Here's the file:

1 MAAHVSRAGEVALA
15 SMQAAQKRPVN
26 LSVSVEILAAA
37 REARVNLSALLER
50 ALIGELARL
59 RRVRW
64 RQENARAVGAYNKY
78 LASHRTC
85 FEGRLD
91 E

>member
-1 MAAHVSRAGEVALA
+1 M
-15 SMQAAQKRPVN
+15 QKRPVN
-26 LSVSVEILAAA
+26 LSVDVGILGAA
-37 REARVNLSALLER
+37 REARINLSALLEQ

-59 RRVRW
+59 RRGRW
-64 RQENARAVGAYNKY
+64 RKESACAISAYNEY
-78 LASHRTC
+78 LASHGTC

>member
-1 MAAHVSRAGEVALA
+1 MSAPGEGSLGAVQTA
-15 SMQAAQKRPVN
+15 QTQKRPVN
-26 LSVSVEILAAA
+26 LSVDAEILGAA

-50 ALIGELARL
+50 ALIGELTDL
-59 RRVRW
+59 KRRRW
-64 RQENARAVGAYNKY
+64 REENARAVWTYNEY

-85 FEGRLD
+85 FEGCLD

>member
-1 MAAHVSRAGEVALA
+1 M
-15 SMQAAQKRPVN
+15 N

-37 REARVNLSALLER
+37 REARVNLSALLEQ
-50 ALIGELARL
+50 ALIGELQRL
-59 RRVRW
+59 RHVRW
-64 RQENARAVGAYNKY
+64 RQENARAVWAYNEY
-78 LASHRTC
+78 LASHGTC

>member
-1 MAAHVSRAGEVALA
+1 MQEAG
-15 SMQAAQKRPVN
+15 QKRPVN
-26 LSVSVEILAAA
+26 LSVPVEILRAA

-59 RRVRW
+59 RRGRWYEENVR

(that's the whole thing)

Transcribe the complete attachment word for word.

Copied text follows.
1 MAAHVSRAGEVALA
15 SMQAAQKRPVN
26 LSVSVEILAAA
37 REARVNLSALLER
50 ALIGELARL
59 RRVRW
64 RQENARAVGAYNKY
78 LASHRTC
85 FEGRLD
91 E

>member
-1 MAAHVSRAGEVALA
+1 M
-15 SMQAAQKRPVN
+15 QKRPVN
-26 LSVSVEILAAA
+26 LSVDVGILGAA
-37 REARVNLSALLER
+37 REARINLSALLEQ

-59 RRVRW
+59 RRGRW
-64 RQENARAVGAYNKY
+64 RKESACAISAYNEY
-78 LASHRTC
+78 LASHGTC

>member
-1 MAAHVSRAGEVALA
+1 MSAPGEGSLGAVQTA
-15 SMQAAQKRPVN
+15 QTQKRPVN
-26 LSVSVEILAAA
+26 LSVDAEILGAA

-50 ALIGELARL
+50 ALIGELTDL
-59 RRVRW
+59 KRRRW
-64 RQENARAVGAYNKY
+64 REENARAVWTYNEY

-85 FEGRLD
+85 FEGCLD

>member
-1 MAAHVSRAGEVALA
+1 M
-15 SMQAAQKRPVN
+15 N

-37 REARVNLSALLER
+37 REARVNLSALLEQ
-50 ALIGELARL
+50 ALIGELQRL
-59 RRVRW
+59 RHVRW
-64 RQENARAVGAYNKY
+64 RQENARAVWAYNEY
-78 LASHRTC
+78 LASHGTC

>member
-1 MAAHVSRAGEVALA
+1 MQEAG
-15 SMQAAQKRPVN
+15 QKRPVN
-26 LSVSVEILAAA
+26 LSVPVEILRAA

-59 RRVRW
+59 RRGRWYEENVR